Mr. Ike “was taken away from the scene,” according to the Clipper’s account. “The father went all to pieces to see his only son lying there, cold in death.”
Ike’s brother, the elder James Parrish, was also overcome with grief. “It was more than he could stand. He broke down and had to be led to his automobile by Dr. Voigt.”
Those men were not the only family members and friends who suffered.
“Giving up Jim by drowning in the summer of ’32 was such a blow to us; it looked as if Mama couldn’t accept it. And Nat really never did. Jim was only 27 years old,” Honeywood wrote in her journal. She went on to explain that the Parrish name ended with the early deaths of not only her brother
but also a cousin, who had died at college more than a decade before Jim drowned.
“Uncle Ben lost his only son, Tom, at Princeton. He was 19 years old,” she wrote. “Two old brothers losing only sons.”
On the day of Jim’s funeral, the communal grief was profound. A brief funeral was conducted at the Parrish home, where Jim’s body laid in a gray casket, which was covered with flowers. The body was then taken to the Lexington Cemetery and followed by a long line of cars. Jim’s Midway friends and Centre College fraternity brothers served as pallbearers. His mother was so overcome with grief, she was unable to go to the cemetery. And according to the Clipper, even the funeral officiants struggled, including R.S. Wilson, the former minister of Midway Christian Church who had baptized Jim.
“Rev. Wilson was to commit the body to the grave, but he broke down and had to be led away,” the newspaper account said.
On that Monday morning, the people of Midway buried a young man with a bright future. At the time of his death, Jim was an agent for the American Tobacco Company. Prior to that, he had served for a time as principal of the Midway school.
“He was, in every way, a noble and splendid young man,” Reigner wrote in his editorial, titled “The Tragic Death of James Ware Parrish.”
“Of attractive personality, of marked ability, of affable disposition, of polished manners and of sturdy and stalwart manhood, it is so sad that he had to die before his work had hardly begun.”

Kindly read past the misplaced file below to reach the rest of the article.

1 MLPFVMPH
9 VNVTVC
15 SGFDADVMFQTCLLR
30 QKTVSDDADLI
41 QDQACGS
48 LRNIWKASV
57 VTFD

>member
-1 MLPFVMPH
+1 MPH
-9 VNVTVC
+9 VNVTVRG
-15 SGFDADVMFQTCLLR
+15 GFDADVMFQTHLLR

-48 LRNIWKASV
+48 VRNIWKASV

With time, the people of Midway recovered, and the town went on to mourn the deaths and celebrate the lives of other friends and relatives.
But Jim’s family—his mom and dad and Honeywood and Nat—were never quite whole again. On that hot, heart-breaking day in August, their lives were robbed of a shining light, a kind soul.
Decades later, my sister Amy and I were helping our mom move furniture out of the old Parrish home, and Amy discovered a small box in the back of a drawer. It was packed with curly auburn hair. When Amy revealed the contents, Mom said, “Don’t let Honeywood see this.”
The sight of her brother’s hair, probably from his first haircut, would have been too painful—nearly 50 years after he drowned.
What would Jim have done with his life? What people would have been affected by his actions and words? What difference would he have made?
I live with my family on Moores Mill Road, and every day on my drive to work, I cross the same bridge Jim was crossing when he abandoned his car to save two drowning children. Beneath it runs the Elkhorn Creek, where the old mill dam used to stand … and where Midway kids used to swim.
Born a quarter of a century after Jim died, I never knew my great-uncle nor the children—my cousins—he never had. I would have spent time at his house; my family would have shared holiday meals with his. I would have learned things from him and, perhaps, followed his example.
On the face of it, I suffer the loss of Jim Parrish, too. It’s possible I would be a different, better person for having known Jim and benefitted from his strength of character.
But maybe I have. Maybe many of us have.
That boy Jim rescued, “little Benny,” grew up to be Dr. Ben Roach, described as a “medical legend in Kentucky” by a University of Kentucky president. Ben Roach co-founded the UK Markey Cancer Center, he established the Family Practice department at UK, and he founded the nursing program at what is now Midway University. Dr. Ben maintained a family practice in Midway for 55 years, and he treated and delivered countless residents, including me.
By all accounts, Jim was a kind and capable guy who made friends easily, and it’s fair to assume he was a significant influence on his companions in Midway and at Centre College. It’s certain that Jim made an immeasurable impact on his sisters, Honeywood and Nat, and they, in turn, encouraged, amused and inspired me. I never met the man, but I have to think he’s part of me … part of Midway.
“Everybody loved young Jim Parrish,” you know. And I would have loved an old one.